10th February, 2020 ยท CEO Message

CEO Message No. 51

2 minutes to read

The new vehicle sales figures for the first month of 2020 show that sales contracted by over 12 per cent measured against the same period last year. It is certainly no surprise that sales are down given the state of the market over the past 22 months compounded by the drought affecting large parts of the country and the bushfire crisis that has engulfed Australia for the previous three months.

The other factor which may go some way to explaining the January number is that it is the first month for which the Federal Chamber of Automotive Industries (FCAI) has applied its new reporting requirements to the VFACTs product.

In early January FCAI confirmed that all vehicles would have to be registered before being recorded as sold in VFACTs. This represents progress, but it is only the first step and does not stop some OEMs from pressuring their Dealers to register cars as demos in order to achieve incentive targets. Furthermore, it does not stop a shift by the OEMs to move to targets on wholesale volumes, a concerning practice being undertaken by a number of OEMs in recent months.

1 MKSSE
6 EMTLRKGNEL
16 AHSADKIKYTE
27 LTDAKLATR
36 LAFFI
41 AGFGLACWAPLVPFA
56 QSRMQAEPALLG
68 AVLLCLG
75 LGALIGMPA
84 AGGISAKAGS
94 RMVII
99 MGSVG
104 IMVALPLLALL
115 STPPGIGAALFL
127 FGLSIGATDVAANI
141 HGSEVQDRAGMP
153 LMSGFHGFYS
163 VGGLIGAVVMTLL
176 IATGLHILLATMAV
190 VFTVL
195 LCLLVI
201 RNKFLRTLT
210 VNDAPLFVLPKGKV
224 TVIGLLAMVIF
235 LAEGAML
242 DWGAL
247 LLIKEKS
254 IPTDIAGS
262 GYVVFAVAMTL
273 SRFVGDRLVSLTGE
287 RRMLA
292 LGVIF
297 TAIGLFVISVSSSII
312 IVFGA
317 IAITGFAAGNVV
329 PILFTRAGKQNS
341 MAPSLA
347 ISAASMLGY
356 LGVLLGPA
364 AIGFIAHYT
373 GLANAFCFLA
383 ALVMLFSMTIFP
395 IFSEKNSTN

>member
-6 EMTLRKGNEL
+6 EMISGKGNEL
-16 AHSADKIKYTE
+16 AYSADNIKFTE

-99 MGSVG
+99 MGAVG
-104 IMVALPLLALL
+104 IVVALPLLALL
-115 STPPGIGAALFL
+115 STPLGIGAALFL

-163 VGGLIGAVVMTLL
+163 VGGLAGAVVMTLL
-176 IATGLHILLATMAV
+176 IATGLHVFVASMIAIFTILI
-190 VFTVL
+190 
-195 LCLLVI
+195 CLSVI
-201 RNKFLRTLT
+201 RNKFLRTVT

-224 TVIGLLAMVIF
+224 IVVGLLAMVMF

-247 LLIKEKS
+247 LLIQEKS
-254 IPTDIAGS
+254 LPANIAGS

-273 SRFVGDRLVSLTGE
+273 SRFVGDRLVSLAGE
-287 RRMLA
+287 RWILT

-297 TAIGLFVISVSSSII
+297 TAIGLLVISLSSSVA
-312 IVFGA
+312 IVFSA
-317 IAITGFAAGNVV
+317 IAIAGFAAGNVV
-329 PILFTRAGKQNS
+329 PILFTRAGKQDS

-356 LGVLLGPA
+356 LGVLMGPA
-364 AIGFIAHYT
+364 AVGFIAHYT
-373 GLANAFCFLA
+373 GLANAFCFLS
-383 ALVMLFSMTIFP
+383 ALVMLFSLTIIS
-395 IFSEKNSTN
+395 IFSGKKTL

In fact, too many cars being reported as sold are still not ending up in the hands of a genuine customer. New car Dealers are well aware of the consequences this has for their businesses but are fearful of reprisals if they do not comply.

Another consequence of such reporting practices is that they bring into question the credibility of the VFACTs product. VFACTs is relied on by the likes of the Reserve Bank of Australia, the Australian Bureau of Statistics and market analysts among others to ascertain the health of the economy and the industry.

Last month we suggested ASIC take a look at this in the same way the corporate regulator in the US has, resulting in action against FCA and BMW.

For VFACTs to be credible only vehicles being purchased by a genuine customer should be reported as sold. No demonstrators. No service loan vehicles.

We will continue working with members, the FCAI and Government in an attempt to clean up Australia’s automotive sales reporting practices.